Once you have set up TeXmaker the way you like, you’ll be ready to start pumping out TeX documents! Chances are everything is setup fine already, so we are just going to check to make sure.
First, open TeXmaker (go to your Start Menu to do this; a Start Menu shortcut was added during installation). On the Menu bar at the top of the Window, click “Options,” and then “Configure Texmaker” (there is a little picture of a wrench next to it). The window that opens will look something like this:
The only thing you care about here is what “Pdf Viewer” is set to. The cryptic looking stuff in the box is called the path, which is basically the sequence of folders-within-folders until you get to a file. You can see in the screen shot that mine is set to “”C:/Program Files/Foxit/Foxit Reader.exe” %.pdf”, which means TeXmaker will find the Foxit Reader executable (.exe) file, which is the program that views finished pdf’s. I you are using Adobe Reader it would have set this to your Adobe Reader executable. You’ll have to decide what you want your viewer to be, and then replace the path that’s in there with the correct one. Most likely, it’s already exactly what you want.
The second button in the left panel says Quick Build underneath it. Click it. The purpose of quick build will make more sense later, but it is basically a mapping of a shortcut key to a specific function. (The term mapping is used to indicate that when you do something, that thing will cause something else to happen. For example, when you hit the “F” key on your keyboard, you see and F printed on your screen. This is because the “F” key is mapped to the code that displays the letter F.)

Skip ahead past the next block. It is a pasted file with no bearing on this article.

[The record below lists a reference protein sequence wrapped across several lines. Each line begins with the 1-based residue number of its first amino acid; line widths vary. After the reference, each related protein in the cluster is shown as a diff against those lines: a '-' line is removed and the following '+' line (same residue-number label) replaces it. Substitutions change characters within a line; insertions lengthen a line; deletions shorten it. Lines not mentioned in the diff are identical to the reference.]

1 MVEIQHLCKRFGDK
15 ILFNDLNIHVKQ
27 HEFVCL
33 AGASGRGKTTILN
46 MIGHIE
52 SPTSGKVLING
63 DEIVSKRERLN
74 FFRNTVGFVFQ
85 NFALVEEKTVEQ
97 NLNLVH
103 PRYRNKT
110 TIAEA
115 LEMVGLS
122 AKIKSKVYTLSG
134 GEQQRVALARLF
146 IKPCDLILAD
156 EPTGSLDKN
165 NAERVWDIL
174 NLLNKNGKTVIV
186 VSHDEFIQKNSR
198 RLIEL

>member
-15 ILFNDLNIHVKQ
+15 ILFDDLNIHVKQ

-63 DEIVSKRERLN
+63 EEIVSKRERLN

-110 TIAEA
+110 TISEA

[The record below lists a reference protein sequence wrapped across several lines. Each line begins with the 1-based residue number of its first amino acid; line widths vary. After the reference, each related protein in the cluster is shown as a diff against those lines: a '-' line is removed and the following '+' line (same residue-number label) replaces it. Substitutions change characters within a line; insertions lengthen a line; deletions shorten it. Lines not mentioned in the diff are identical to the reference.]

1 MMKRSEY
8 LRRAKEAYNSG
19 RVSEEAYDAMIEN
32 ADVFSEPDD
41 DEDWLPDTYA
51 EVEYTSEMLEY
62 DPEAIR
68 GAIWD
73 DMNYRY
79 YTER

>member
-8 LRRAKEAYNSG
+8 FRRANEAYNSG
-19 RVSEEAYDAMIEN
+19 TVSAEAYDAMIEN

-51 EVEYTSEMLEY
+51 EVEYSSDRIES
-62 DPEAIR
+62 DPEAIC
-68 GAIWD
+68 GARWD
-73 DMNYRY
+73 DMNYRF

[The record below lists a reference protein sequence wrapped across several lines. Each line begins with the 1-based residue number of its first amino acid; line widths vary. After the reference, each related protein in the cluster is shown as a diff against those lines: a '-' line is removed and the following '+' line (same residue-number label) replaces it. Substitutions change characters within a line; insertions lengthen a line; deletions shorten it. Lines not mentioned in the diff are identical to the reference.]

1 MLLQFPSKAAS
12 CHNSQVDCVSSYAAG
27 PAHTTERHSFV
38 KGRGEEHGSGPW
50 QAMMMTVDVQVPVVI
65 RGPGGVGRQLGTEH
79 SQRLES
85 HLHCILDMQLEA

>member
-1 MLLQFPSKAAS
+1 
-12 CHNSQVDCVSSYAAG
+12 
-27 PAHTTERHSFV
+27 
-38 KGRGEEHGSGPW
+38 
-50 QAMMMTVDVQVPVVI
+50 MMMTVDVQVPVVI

You are now looking at a set of options of what you want Texmaker to do when you use the quick build function. Since I planned this whole tutorial with the idea that you will only care about making pdf files, you will want to make sure to click on the radio button (the little circle that makes green dot appear when you click it) next to the option “PdfLaTeX+View PDF.” So what does this mean?
This basically makes it so that when you activate quick build of a TeX document, Texmaker sends the TeX file to an application (provided by MiKTeX) called PdfLaTeX. This application interprets the LaTeX language and makes a pdf. The “+ View PDF” part then calls whatever application you assigned to view pdf’s (three paragraphs previous) to open the pdf document. Thus, when you tell Texmaker to quick build, suddenly your Foxit will open and display your new TeX file in all of its type-set glory.
Lastly, the bottom button in the left panel lets you configure what your editor will look like. You can change the font type and size, the colors of different LaTeX commands, etc. Note that these changes are aesthetic only and have no effect on your final documents. So make it as ridiculous looking as you want, as long as it’s easy for you to work with.
That’s it! After all that hard, arduous labor, you finally have a TeX system set up on your Windows computer. Now, how do you make a TeX document? I’ll get into that in the next section.